Krishna and Arjuna during the Mahabharata War on the chariot mounted with Hanuman's flag.

Hanuman belonged to the Kishkindha tribe whose flag has a monkey as its emblem. In fact the Jain Ramayanas call the Kishkindha Kingdom to which Hanuman belonged "Vanara-dhvaja Rajya" (Monkey-flag Kingdom.)

Hanuman of course was an Adivasi (tribal) soldier of the Kishkindha Dynasty.

In the Jain Ramayanas, such as the Paumarcharyam and Trishashtishalaka-Purusha Charitra, neither Hanuman nor Anjana (his mother) are monkeys but mere humans, as are the rakshasas and people such as, Jambavan and Garuda. They mention that the Vidyadharas sport monkey flags.

Rksas as bears

Jambavat was the 'Bear' among the Vanaras, who lived in the Kishkindha kingdom and fought on the side of the Rama together with the Varanas. Today there is a Peer Kho cave temple, in the city of Jammu overlooking the Tawi stream, which is said to be where Jambavat meditated. Tibetan scriptures write of a people called 'kosa' in the general northwest region of the Subcontinent as who had bodies like men, the faces of bears, and claws of iron.[7] In various scriptures, the Kosha tribe appears under names of its people, such as Dom.gyi.mgo.can (Skt: Rksavaktra), Bear-headed one. That these 'heads' were mere masks can be seen in the description of Buddhist Saint Dorje Badane whose 3 dancers wear the masks of a lion, leopard, and bear.[8] A Naga (or klu-bdud) named Jo-bo-klu-bdud-mched-dgu is said to have had 9 black bear companions.[9]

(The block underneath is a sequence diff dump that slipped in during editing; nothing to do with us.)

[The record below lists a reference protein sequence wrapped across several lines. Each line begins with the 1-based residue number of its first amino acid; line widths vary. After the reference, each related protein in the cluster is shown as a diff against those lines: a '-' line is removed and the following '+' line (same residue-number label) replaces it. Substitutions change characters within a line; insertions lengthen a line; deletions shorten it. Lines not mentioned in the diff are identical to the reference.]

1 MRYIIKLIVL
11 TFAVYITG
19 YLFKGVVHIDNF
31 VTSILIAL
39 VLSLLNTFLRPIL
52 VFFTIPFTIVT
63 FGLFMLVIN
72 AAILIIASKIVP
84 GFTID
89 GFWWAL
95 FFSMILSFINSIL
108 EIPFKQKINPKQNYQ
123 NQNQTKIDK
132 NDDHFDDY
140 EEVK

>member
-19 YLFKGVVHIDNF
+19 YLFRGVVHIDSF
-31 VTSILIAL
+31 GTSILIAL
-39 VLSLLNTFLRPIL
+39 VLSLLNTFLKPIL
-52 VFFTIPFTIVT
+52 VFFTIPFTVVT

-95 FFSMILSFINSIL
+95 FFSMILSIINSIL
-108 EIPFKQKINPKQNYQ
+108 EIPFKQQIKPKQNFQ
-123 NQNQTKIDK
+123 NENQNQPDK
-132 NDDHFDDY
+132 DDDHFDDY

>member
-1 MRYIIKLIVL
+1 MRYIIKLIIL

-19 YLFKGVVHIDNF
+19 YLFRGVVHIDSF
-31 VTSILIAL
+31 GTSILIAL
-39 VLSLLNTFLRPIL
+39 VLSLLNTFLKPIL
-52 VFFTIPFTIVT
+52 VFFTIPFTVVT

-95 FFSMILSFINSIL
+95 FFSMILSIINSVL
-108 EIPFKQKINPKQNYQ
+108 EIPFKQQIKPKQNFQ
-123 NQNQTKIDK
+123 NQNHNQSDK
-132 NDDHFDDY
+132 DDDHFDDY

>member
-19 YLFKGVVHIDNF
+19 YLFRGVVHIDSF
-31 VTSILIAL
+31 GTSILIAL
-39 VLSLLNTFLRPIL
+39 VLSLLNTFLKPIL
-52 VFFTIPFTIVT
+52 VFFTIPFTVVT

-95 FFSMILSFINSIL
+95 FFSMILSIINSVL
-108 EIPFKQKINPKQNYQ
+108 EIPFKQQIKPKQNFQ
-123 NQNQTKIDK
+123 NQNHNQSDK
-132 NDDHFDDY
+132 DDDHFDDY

The demonym 'Rksa' (or 'Riksha') implies that the tribe lives by the Riksha Mountains. This is in conformity with the geography of the Ramayana.

Vishnu's avatars depicted as animal-like


Matsya was the person who helped secure Prince Vaivasvata Manu during the deluge that endangered the life of the monarch. Matsya means Fish and he is depicted as such but he was a fisherman who would have known where to guide the boat of Manu during the flood.